Unbeaten Alabama inspires championship dreams.
Saturday afternoon, my phone will ring and I’ll answer by hollering, “Roll, Tide!” My brother Kirby will return the greeting and we’ll talk football for a few minutes before kickoff. Then, every time our team scores, the ritual phone calls will be repeated. It’s a family tradition.
Logically, there is no reason why the University of Alabama should have the top-rated team in college football. They don’t have a player in the running for the Heisman Trophy, and eight of the Top 10 teams in the Associated Press poll — including Utah and Boise State — outrank Alabama in total offense (where the Tide rates 30th).
Tide quarterback John Parker Wilson has thrown for 1,775 yards, but that doesn’t even put him among the Top 30 passers in NCAA Division I, and certainly Wilson can’t compare to Texas Tech’s Graham Harrell (4,438 yards) or Oklahoma’s Sam Bradford (3,710 yards). Nor does Alabama (23rd in team rushing) have a big-name running back. Glenn Coffee’s 1,091 yards this season put him only at No. 25 on the list of leading rushers.
As a statistical proposition, then, Alabama’s status as No. 1 would be indefensible, were it not for the one statistic that matters most — that zero in the “L” column.
Logic and statistics be damned! The Crimson Tide is 11-0 going into Saturday’s game against arch-rival Auburn, and every ‘Bama fan is dreaming of the team’s 13th national championship. (Or 18th, if you include disputed titles.)
Football tradition runs deep in Tuscaloosa, where the fight song still taunts ancient rival Georgia Tech (“send the Yellow Jackets to a watery grave”) even though the Tide hasn’t regularly played Tech since the Jackets left the Southeastern Conference in 1964. The fight song also urges the team to “remember the Rose Bowl we’ll win,” despite the fact that Alabama last played in Pasadena 62 years ago.
Traditions are stubborn and sentimental things, and if they are a potent source of strength, traditions can also be a stumbling block, as Crimson Tide fans have learned in the quarter-century since the retirement of legendary Coach Paul “Bear” Bryant.
An Alabama alumnus — he was the “other end” across from Hall of Famer Don Hutson on the championship team that beat Stanford in the 1934 Rose Bowl — Bryant took the Tide to six national titles and 14 SEC championships during his 25 seasons as head coach.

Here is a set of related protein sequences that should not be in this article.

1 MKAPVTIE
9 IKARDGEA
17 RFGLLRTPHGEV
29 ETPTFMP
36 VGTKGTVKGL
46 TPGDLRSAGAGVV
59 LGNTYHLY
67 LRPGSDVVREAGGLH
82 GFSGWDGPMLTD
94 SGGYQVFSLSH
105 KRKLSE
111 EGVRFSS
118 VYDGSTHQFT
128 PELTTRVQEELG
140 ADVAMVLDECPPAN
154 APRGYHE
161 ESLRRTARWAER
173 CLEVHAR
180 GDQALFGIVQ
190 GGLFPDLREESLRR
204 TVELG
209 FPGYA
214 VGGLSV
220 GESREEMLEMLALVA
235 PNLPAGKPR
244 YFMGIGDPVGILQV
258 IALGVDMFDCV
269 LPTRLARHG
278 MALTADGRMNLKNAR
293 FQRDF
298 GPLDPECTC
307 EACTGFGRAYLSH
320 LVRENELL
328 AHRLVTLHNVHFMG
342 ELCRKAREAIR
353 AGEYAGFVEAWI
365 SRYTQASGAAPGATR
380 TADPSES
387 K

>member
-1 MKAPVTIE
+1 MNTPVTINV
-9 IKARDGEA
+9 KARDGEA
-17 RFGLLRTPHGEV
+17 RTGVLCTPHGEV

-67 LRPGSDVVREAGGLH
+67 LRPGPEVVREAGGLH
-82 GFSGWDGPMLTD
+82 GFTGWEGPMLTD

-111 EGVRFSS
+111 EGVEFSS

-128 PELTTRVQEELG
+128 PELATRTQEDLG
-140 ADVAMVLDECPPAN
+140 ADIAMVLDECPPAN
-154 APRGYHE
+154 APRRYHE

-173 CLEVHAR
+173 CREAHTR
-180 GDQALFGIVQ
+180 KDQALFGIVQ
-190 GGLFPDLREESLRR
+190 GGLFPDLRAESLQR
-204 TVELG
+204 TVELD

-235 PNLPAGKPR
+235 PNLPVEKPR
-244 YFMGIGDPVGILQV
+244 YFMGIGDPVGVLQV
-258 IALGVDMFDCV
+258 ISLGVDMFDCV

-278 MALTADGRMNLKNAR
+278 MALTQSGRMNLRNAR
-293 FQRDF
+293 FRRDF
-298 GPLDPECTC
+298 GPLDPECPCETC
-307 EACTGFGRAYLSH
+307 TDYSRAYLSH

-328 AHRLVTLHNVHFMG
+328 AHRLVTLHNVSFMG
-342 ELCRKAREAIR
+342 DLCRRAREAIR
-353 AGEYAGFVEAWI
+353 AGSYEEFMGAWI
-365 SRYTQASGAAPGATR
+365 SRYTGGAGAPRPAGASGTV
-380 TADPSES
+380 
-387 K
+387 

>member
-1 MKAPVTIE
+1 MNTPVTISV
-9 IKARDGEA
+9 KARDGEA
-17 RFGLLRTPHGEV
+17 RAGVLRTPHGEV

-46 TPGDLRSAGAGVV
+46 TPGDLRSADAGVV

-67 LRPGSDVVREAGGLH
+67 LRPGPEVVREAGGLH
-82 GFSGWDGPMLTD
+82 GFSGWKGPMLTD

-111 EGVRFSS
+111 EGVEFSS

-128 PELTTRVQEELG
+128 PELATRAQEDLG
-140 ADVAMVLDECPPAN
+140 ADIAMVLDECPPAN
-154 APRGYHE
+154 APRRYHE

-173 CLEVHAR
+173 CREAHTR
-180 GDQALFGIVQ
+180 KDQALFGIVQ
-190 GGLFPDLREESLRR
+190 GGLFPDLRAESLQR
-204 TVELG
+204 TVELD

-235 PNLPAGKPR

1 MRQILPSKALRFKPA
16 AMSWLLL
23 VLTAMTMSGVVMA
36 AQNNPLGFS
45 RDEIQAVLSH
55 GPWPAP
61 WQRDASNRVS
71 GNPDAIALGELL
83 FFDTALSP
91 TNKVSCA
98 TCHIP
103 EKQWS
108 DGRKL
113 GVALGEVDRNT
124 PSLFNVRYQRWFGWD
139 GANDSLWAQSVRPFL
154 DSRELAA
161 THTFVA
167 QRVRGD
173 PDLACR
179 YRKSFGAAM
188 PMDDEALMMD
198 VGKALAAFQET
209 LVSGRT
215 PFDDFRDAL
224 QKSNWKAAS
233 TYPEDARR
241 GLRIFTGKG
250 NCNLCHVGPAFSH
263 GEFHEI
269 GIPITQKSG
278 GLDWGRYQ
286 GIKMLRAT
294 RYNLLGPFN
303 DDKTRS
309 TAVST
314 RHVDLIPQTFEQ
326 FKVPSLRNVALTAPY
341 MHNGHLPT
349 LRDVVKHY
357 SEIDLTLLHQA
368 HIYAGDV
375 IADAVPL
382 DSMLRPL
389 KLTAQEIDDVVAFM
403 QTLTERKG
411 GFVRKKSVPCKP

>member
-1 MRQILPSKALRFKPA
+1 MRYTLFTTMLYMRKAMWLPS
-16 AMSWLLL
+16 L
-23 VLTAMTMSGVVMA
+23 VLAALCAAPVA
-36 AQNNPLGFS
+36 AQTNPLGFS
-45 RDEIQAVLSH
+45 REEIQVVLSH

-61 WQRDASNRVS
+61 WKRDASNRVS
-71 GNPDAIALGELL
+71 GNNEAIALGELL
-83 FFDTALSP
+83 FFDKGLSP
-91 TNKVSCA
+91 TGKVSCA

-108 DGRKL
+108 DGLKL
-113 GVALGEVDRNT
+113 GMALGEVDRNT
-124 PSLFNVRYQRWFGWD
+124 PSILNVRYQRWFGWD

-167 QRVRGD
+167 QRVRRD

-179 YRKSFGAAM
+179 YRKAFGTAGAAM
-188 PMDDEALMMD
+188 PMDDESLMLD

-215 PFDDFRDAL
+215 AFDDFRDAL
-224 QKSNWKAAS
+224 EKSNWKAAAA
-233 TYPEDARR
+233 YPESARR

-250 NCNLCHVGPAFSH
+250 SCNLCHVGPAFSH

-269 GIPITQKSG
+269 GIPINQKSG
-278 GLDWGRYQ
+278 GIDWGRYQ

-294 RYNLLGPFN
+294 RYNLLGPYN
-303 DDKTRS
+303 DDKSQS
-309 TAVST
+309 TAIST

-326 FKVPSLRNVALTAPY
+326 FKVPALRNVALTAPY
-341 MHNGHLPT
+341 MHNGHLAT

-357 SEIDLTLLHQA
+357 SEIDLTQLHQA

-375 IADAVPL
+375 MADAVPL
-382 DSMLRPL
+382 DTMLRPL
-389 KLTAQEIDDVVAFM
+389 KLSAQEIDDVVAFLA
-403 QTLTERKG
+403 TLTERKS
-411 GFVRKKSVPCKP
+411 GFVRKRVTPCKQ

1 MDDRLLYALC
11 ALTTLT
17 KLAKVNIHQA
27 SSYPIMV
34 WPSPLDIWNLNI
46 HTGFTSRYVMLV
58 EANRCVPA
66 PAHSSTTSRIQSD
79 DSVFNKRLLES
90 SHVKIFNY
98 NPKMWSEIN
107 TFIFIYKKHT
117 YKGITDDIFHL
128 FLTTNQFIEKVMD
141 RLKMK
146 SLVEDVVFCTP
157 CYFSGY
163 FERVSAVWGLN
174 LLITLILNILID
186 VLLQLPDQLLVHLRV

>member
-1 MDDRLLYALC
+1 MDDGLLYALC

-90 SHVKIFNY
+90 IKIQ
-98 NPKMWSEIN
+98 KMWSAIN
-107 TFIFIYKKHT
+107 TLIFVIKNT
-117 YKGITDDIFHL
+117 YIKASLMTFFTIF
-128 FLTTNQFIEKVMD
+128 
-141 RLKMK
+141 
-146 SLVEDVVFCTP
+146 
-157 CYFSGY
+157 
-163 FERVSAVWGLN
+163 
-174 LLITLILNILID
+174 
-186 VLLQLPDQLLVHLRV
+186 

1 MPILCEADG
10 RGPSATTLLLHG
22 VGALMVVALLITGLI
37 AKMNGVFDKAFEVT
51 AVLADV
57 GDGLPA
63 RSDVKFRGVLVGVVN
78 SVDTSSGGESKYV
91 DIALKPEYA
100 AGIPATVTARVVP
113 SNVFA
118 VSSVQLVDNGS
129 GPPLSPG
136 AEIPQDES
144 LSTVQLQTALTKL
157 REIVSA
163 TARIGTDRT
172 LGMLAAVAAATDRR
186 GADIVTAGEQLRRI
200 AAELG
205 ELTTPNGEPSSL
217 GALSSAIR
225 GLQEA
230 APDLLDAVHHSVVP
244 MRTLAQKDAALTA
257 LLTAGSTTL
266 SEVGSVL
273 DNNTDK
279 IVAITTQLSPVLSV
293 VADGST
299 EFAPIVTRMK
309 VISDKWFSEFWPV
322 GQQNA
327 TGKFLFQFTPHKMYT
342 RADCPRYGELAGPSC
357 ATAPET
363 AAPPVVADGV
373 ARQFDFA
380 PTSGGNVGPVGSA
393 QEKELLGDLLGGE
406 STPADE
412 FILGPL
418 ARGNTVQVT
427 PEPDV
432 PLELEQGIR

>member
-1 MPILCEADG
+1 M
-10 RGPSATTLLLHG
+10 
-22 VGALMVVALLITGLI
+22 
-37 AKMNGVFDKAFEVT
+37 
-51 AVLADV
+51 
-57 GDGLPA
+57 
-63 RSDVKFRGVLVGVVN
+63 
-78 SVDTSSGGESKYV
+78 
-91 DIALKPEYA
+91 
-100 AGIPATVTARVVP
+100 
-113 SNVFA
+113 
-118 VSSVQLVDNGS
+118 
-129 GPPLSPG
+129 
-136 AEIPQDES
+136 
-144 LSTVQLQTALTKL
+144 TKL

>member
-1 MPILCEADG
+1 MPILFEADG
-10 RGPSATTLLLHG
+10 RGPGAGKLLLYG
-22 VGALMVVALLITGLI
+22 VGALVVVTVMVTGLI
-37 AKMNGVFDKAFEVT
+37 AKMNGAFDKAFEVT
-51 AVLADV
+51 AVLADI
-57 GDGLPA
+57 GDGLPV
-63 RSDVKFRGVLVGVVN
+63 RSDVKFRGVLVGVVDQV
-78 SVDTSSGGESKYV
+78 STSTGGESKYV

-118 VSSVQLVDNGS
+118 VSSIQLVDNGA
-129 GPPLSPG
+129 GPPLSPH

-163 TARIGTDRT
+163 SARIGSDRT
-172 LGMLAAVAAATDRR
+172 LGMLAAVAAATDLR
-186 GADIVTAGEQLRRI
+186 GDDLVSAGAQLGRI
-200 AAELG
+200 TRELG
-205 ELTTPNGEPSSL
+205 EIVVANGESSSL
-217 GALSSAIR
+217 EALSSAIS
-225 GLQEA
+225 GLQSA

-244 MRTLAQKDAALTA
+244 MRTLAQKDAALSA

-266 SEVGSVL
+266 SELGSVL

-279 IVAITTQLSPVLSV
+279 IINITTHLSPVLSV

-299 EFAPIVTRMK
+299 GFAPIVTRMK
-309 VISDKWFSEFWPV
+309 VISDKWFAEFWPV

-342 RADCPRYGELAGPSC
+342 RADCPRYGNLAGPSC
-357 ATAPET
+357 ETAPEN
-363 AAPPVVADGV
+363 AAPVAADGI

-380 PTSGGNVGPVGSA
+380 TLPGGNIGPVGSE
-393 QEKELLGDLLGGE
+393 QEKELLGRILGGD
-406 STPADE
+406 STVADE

Tough and taciturn, with a rumbling drawl made deeper by his habit of smoking three packs of unfiltered Chesterfields daily, Bryant personified an intensely disciplined approach to football.
He cemented his reputation as a disciplinarian in 1954, when he took 111 Texas A&M players to a summer training camp where he banned water breaks as the temperature soared above 100 degrees. Ten days later, he returned to College Station with only 35 players. A&M won only one game that year, but by 1956, they were Southwestern Conference champions. In 1958, Bryant was asked to return to his alma mater.
Bryant was a tremendous recruiter — nabbing such future NFL greats as Joe Namath, Ken Stabler and Ozzie Newsome — but his winning formula owed more to team effort than to individual stars. “Bear Bryant could take his’n and beat your’n, or he could take your’n and beat his’n,” as one of his Texas A&M assistants, Bum Phillips, once said. Every player was subject to the Bear’s stern discipline. Bryant called Namath the greatest natural athlete he ever coached, but when the quarterback missed a curfew, he was benched for the 1964 Sugar Bowl.
Some ‘Bama fans burned Bryant in effigy for that decision, but as his no-excuses coaching style led to more and more victories, he attained an almost divine mystique. Various jokes about the Bear walking on water circulated among fans, and humorist Lewis Grizzard said that every Southern boy imagined God as looking like Robert E. Lee and talking like Bear Bryant.
Living up to that kind of legend has proved an impossible task for Bryant’s successors, a task made all the more difficult by the insistence of some ‘Bama boosters that the job must go to “one of Bear’s boys.” But after Crimson Tide alumnus Ray Perkins managed only a 32-15-1 record four seasons, Alabama brought in a Georgia Tech man, Bill Curry, as head coach in 1987.
The third time Curry’s team lost to Auburn, a disgruntled fan threw a brick through the coach’s office window. Alabama won 10 games that year, but Curry was replaced by Gene Stallings, who had played for Bryant at Texas A&M. Stallings coached the Tide to their only national championship in the post-Bryant era, defeating Miami 34-31 in the 1993 Sugar Bowl.
Stallings left after the 1996 season, and Alabama has stumbled through scandals and disappointments in the ensuing years. They haven’t beaten Auburn since 2001 and when the team sought a new head coach after the 2006 season, nobody really complained that Nick Saban wasn’t “one of Bear’s boys.” Saban had won 48 games (including two Sugar Bowls) in five seasons at LSU, and if he could bring his winning ways to Tuscaloosa, who cared about anything else?
A man of faith in a godless age is hitting Americans where it hurts.
Mr. and Mrs. American Spectator Reader, let P.J. O’Rourke talk sense to your kids.
In Britain, defending your property can get you life.
The debacle of this president’s administration is both a cause and a symptom of the decline of American values. Unless Congress impeaches him, that decline will go on unchecked. An eminent jurist surveys the damage and assesses the chances for the recovery of our culture.
It won’t take long for conservatives to scratch this presidential wannabe off their 2008 scorecard.
The American Christmas, like the songs that celebrate it, makes room for everybody under the rainbow. Is that why so many people seem to be hostile to it?
Was the President done in by the economy, or by the politics of the economy?